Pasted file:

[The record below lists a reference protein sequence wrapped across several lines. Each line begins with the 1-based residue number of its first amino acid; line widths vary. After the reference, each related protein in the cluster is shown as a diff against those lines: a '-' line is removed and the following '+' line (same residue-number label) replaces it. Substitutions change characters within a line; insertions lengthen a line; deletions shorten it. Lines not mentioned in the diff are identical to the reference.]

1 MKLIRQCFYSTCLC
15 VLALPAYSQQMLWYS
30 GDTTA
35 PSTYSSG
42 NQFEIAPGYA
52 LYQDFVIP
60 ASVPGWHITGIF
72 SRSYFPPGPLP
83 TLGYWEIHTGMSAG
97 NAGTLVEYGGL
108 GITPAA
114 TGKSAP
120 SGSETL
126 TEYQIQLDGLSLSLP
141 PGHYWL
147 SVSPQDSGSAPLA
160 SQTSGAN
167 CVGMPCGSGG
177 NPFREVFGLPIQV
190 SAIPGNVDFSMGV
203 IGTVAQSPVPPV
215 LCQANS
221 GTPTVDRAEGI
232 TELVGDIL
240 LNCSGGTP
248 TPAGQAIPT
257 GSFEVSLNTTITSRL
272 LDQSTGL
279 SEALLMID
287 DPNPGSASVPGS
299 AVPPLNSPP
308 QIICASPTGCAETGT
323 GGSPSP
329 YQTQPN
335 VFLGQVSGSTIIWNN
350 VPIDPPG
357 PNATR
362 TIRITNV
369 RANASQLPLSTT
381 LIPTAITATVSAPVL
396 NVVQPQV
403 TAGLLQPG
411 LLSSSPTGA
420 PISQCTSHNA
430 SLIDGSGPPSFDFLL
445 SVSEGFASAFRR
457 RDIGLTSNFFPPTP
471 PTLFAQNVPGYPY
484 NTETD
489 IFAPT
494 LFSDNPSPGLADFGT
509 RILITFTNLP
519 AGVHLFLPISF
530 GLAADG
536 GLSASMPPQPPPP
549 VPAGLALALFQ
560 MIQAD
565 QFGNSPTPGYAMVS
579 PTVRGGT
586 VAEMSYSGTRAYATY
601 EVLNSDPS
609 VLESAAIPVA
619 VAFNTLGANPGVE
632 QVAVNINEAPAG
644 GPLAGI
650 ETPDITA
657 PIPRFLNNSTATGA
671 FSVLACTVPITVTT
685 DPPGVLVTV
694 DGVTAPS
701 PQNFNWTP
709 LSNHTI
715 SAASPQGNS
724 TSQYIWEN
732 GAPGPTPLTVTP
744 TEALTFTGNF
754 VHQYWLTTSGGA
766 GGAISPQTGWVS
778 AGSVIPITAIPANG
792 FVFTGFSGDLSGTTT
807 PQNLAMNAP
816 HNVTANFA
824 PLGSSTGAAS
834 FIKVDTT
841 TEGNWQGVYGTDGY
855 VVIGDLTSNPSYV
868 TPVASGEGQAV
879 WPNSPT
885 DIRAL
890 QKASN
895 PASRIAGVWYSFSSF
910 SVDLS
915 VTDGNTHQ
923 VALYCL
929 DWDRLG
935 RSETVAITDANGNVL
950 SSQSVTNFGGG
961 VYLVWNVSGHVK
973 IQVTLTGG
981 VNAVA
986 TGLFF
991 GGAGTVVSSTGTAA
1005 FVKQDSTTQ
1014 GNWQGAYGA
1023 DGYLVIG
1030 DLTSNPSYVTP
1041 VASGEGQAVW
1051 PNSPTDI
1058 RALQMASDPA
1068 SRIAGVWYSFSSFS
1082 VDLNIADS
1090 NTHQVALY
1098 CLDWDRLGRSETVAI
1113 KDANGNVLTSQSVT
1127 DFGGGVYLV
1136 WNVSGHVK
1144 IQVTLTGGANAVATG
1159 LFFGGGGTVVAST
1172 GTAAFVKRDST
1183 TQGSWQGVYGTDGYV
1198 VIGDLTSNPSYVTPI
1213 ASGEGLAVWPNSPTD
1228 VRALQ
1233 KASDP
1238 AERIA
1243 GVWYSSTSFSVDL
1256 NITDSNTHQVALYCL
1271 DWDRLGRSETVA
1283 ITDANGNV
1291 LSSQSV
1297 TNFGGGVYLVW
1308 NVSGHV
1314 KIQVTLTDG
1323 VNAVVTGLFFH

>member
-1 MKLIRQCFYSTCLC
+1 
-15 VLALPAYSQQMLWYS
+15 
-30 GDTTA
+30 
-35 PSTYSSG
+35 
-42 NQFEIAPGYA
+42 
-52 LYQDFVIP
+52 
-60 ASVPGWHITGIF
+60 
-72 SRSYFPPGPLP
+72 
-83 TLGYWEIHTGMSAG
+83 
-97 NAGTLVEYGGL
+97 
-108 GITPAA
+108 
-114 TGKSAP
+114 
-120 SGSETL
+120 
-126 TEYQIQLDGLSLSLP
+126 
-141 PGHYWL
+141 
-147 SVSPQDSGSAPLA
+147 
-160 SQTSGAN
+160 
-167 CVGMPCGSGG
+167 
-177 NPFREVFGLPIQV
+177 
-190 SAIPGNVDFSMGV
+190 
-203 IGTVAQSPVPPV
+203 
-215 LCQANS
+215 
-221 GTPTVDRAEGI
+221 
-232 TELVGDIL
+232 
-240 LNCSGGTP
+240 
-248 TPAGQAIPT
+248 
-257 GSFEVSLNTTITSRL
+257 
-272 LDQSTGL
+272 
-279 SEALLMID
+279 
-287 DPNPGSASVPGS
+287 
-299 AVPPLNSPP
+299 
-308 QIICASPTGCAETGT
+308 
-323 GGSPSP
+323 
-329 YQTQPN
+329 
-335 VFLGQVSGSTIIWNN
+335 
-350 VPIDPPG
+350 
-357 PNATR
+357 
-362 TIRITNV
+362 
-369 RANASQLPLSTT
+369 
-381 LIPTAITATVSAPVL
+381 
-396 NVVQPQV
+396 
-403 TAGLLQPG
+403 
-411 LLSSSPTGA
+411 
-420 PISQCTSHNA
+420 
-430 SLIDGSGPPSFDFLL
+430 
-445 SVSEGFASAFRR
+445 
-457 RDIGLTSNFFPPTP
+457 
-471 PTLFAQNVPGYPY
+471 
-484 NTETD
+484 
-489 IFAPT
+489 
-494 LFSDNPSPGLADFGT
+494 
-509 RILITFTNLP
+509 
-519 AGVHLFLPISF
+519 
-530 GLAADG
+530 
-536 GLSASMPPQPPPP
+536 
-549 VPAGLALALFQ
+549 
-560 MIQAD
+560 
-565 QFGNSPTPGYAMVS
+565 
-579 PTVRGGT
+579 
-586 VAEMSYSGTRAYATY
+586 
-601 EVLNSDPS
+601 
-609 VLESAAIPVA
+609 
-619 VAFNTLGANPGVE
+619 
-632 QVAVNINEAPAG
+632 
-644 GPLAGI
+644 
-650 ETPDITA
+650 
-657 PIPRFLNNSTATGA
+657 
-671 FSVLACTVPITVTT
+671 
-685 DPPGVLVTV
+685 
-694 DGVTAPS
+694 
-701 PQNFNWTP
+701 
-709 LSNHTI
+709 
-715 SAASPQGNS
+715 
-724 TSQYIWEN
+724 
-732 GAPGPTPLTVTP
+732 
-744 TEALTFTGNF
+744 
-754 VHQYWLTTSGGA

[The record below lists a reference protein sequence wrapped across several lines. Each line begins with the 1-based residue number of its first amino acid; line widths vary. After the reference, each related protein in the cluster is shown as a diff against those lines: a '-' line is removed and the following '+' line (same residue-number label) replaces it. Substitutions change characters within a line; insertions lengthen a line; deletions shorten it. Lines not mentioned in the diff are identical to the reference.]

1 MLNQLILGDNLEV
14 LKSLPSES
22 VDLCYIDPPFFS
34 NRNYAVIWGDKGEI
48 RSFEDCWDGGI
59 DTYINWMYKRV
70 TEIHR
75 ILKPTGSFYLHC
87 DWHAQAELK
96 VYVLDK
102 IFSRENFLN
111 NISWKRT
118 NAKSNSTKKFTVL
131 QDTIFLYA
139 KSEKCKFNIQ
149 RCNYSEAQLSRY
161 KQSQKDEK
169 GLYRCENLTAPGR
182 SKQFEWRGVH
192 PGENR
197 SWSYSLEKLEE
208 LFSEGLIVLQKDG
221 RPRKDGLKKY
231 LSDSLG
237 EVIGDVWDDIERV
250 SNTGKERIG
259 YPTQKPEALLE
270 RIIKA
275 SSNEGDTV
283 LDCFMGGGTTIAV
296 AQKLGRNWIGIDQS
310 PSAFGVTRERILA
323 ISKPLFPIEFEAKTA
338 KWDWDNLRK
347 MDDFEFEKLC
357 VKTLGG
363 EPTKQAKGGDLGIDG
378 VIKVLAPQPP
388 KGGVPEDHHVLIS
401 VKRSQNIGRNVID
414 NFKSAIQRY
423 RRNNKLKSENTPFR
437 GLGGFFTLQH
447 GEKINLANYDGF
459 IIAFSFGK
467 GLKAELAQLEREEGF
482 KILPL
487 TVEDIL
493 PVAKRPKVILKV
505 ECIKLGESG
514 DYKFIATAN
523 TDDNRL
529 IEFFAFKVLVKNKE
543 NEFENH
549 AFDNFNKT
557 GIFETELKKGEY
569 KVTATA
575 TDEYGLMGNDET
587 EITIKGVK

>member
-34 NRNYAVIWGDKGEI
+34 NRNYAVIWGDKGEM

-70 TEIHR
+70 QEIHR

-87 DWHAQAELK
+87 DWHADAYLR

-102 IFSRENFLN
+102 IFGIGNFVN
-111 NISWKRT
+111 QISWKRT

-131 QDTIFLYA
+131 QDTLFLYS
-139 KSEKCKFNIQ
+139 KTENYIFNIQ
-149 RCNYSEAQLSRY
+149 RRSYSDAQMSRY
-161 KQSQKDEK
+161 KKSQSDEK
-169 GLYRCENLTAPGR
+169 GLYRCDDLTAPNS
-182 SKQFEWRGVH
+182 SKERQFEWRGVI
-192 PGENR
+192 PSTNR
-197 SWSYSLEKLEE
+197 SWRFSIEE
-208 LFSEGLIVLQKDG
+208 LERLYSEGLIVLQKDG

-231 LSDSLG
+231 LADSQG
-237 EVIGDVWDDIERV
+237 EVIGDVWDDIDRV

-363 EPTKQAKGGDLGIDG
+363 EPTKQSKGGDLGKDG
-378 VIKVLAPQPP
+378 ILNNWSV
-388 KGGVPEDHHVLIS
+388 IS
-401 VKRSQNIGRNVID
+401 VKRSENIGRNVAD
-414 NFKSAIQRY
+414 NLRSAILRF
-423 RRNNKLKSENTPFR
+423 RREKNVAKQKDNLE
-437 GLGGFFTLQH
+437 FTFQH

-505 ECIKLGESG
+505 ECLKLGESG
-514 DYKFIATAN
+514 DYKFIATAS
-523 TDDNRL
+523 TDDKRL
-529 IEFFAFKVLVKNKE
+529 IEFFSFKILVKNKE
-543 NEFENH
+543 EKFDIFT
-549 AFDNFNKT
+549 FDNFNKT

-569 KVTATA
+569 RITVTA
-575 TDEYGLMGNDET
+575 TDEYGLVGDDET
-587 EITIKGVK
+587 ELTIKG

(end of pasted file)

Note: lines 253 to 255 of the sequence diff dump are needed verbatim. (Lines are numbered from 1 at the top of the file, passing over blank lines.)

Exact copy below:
-579 PTVRGGT
+579 
-586 VAEMSYSGTRAYATY